Marshall did not return a request for comment before this story’s deadline.
A lifelong Manassas resident, Roem has spent much of her career as a community journalist. She was a reporter for nine years at two Prince William County newspapers, while contributing stories to “The Hotline,” Atlantic Media’s daily political briefing. Before entering the race, Roem was news editor at a community paper in Montgomery County, Maryland. Today she’s a full-time candidate and, if elected, will supplement the position’s $17,640 salary by taking a writing job. Roem also moonlights as a vocalist in a metal band—probably another first for the Virginia legislature.
She is running against three other Democratic candidates in Tuesday’s June 13 primary: Steven Jansen, a former prosecutor who now runs a pro-gun control organization; business owner Mansimran Kahlon, Virginia’s first Sikh candidate; and Andrew Adams, an Army veteran who entered the race late and lags behind the others in fundraising. Jansen and Kahlon are ahead of Roem in money raised.
“The difference between money and candidates can be made up by a good ground game,” Don Shaw, a Prince William County Democratic Party leader who ran against Marshall in 2015, told Rewire by phone last week. “I think there are three candidates that have as good a chance of winning. It’s not like there’s one runaway.”
Shaw, speaking for himself and not on behalf of his organization, said he encouraged Roem to consider running last August, before anyone had announced a Democratic candidacy.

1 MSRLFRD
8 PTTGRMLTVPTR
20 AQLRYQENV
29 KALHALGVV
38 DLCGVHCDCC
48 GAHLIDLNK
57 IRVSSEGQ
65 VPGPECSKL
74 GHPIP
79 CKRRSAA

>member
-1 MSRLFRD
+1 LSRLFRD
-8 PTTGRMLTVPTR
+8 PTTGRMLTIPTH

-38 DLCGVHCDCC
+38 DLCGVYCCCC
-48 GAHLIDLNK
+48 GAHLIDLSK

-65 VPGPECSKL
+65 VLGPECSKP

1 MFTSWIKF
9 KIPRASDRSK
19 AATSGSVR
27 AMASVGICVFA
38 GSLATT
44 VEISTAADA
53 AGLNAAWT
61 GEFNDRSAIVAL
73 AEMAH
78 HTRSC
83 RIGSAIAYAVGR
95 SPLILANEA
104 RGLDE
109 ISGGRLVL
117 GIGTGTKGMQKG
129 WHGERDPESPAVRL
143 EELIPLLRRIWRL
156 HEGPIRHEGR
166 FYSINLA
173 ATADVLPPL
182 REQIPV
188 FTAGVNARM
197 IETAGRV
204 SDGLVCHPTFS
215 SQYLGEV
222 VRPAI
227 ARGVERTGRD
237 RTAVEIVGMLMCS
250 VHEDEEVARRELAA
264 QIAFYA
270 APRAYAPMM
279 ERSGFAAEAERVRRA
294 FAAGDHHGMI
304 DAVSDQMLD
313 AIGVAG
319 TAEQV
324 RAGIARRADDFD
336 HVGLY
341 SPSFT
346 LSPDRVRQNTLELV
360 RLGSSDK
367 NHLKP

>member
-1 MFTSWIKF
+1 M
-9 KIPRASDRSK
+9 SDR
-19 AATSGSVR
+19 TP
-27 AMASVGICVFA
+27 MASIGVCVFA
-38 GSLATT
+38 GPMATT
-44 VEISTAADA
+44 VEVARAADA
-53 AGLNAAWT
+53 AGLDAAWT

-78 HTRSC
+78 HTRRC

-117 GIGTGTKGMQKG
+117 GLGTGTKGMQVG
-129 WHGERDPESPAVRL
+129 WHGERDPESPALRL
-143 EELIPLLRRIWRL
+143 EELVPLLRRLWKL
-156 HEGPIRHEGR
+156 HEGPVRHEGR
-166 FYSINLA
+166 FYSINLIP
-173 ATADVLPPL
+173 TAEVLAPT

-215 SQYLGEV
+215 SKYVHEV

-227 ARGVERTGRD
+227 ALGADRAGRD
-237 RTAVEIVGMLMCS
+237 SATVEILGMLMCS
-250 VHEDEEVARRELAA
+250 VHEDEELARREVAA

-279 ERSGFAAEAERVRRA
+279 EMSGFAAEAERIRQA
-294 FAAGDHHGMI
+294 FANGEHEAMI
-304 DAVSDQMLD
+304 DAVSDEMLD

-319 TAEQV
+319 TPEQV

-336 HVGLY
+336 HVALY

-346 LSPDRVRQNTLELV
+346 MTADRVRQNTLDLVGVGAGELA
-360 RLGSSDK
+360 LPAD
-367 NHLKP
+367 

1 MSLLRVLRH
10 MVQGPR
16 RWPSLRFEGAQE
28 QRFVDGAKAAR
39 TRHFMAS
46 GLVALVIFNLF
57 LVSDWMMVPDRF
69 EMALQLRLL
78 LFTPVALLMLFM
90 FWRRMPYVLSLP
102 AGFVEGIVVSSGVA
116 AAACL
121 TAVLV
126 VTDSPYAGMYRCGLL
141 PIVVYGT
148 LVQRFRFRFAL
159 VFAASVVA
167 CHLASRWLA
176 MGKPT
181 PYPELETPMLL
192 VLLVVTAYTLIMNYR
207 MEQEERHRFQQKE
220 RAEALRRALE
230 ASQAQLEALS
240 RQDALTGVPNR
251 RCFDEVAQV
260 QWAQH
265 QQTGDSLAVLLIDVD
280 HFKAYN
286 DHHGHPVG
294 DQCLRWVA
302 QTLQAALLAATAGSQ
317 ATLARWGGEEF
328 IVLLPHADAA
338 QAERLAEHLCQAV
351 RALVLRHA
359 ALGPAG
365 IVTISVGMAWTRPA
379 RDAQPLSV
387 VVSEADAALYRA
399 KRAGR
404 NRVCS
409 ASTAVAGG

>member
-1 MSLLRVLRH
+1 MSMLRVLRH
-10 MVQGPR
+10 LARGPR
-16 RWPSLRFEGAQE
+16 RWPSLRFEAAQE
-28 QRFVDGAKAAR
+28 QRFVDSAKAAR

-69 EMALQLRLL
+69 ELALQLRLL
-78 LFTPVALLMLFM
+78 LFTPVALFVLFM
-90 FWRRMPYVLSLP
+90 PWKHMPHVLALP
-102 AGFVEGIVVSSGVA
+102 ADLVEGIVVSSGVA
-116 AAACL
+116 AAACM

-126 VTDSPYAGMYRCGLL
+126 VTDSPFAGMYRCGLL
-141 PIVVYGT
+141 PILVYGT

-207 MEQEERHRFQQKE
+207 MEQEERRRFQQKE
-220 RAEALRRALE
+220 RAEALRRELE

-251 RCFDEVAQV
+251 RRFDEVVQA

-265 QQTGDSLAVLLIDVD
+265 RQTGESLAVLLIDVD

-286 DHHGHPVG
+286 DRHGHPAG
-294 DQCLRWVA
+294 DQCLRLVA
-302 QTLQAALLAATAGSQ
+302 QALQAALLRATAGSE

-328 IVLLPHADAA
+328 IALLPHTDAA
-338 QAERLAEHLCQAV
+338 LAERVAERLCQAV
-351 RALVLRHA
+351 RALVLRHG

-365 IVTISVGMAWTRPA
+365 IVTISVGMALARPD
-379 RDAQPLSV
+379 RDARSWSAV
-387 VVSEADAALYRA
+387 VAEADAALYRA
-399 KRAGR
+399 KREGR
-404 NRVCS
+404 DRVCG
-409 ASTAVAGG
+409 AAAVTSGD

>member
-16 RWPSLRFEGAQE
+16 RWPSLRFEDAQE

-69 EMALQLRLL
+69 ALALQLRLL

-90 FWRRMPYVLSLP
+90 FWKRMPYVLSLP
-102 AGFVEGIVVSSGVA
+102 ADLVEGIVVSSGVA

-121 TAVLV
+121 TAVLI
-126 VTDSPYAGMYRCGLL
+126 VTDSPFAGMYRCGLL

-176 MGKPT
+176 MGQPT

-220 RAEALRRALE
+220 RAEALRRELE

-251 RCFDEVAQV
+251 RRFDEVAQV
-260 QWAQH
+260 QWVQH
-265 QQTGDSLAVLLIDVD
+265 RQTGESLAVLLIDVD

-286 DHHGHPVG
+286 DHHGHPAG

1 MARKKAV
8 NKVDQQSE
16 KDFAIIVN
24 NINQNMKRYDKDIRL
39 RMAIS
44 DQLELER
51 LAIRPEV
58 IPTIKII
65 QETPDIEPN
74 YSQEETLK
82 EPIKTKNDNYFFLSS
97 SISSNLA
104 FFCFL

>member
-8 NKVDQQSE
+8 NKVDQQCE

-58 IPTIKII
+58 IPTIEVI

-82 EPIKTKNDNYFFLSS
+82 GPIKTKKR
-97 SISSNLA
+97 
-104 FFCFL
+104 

“She probably has a better grasp of the issues in the 13th District than anybody else. She was a reporter for the better part of a decade, so everybody knew who she was,” he said.
Roem also fielded a call from Del. Rip Sullivan, a Democrat who represents Arlington and Fairfax County. “He wants as many Democrats to run as possible across Virginia,” said Kate Petersen, Sullivan’s legislative assistant. “There are four great candidates running against Bob Marshall.”
The big question is, why hasn’t Marshall—whose district voted for Obama and Clinton—been left in the dust? One reason is residents’ inattention to off-year elections, plus Marshall’s reputation for good constituent services, according to Shaw and Roem. Shaw said Marshall “finds an issue before election time and gravitates toward the populist perspective on it. A lot of people don’t realize the extent of his extreme views.”
Marshall is known for, among other things, his fiery opposition to abortion. He has sponsored several failed “personhood” bills in the state and drew scorn in 2010 for suggesting that children born with disabilities were “vengeance” against women who have had abortions, a statement he later apologized for.
He has a long history of opposing LGBTQ rights, having sponsored bills to revoke protection of LGBTQ students in public schools and provide legal immunity to businesses or organizations that refuse service to LGBTQ people. Marshall called for the impeachment of Attorney Gen. Mark Herring in 2014 in part for his refusal to fight same-sex marriage in court. None of these measures made it out of committee sessions.
Roem’s instincts as a journalist seem to have already served her well, prompting more media coverage of Marshall’s bills and his aforementioned mailers that feature his extreme views on LGBTQ people.
“You’ve got to keep him on the defensive,” Shaw said. “You’ve got to keep him explaining, responding and answering. Marshall has hidden what his social agenda is, but you don’t have to dig very deep to find it.”
CORRECTION: This piece has been updated with the correct spelling of Mansimran Kahlon’s name.